As of this spring, which was the last time I had the heart to look at the numbers, all of which had declined sharply from the previous administration, under Governor Teabagger (a wholly-owned subsidiary of Koch Industries) Wisconsin ranked 42nd in the nation for business and 49th in job growth through 2016 (both figures from Forbes Magazine, that noted leftwing rag), 45th in wage growth (from the Bureau of Labor Statistics), 49th in economic outlook (from the Federal Reserve), and 50th in short term job growth (from the US Chamber of Commerce).  If you look at the graphs, perhaps the most striking feature is that the state economy started tanking at precisely the moment his ALEC-written “budget” went into effect, in June 2011.  Balancing out the net job gains and losses, three years into his administration he’s about 160,000 jobs short (figure from PolitiFact), with a year to go.  This even as neighboring states have long been pulling out of the economic recession. 

He’s also the guy whose administration approved the illegal use of state troopers against sitting legislators and the use of violence against peaceful protestors.  He’s the guy whose administration’s demonstrated contempt for any law that gets in the way of his power is brazen enough that you’d think he was proud of it.  He’s pushing the radical right-wing fantasy of “Voter ID” laws – a failed solution to a problem that does not exist, from a statistical perspective, and one clearly designed to disenfranchise voters likely to disagree with him.  His relationship with the Koch brothers is sufficiently groveling that you wonder how he can walk with that puppeteer’s hand stuck so far up into his colon.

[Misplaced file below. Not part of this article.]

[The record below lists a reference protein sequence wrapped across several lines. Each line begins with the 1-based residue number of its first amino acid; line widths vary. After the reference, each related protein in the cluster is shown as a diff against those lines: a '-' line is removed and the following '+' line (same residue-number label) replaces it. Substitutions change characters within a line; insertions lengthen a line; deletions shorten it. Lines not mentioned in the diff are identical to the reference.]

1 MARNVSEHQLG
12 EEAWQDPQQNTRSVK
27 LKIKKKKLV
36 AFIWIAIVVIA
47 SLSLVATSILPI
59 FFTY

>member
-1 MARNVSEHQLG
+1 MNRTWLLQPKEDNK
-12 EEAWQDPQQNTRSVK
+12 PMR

And on and on.  Honestly, it gets tiresome reciting the litany of failure this public figure has managed to achieve in so short a time.

Normally such a figure would have no chance in any election, but Governor Teabagger (a wholly-owned subsidiary of Koch Industries) isn’t a normal figure and this isn’t a normal election.  He isn’t a thinking candidate – he is a scheming candidate, a cunning candidate, a Manchurian candidate of the extreme right wing, but those are not the same things.  Besides, for a good chunk of the electorate, this isn’t about thinking anyway.

Not really.

I didn’t start out as a history major in college.  This often surprises people, most of whom know me as the professional historian I am these days.  When I started out in college I was a math major, and that lasted a surprisingly long time before it became untenable.  What surprises people even more is that history wasn’t my next choice either.  I moved from math to a psychology major and I graduated with a BA in psychology as well as history.

I can tell you not only why you are crazy, but why you were, too.

Double majoring also had the interesting side effect of canceling out all my distribution requirements, which in the long run meant that I had taken Calculus IV for no reason other than the sheer enjoyment of it.  It’s a funny old world sometimes.

I enjoyed my time as a psych major.  My main focus was on social psych – the behavior of individuals in groups – and for someone who is as much of a people-watcher as I am that was the ideal major.  But there were other aspects of the discipline that I enjoyed also, and one of them was the concept of cognitive dissonance.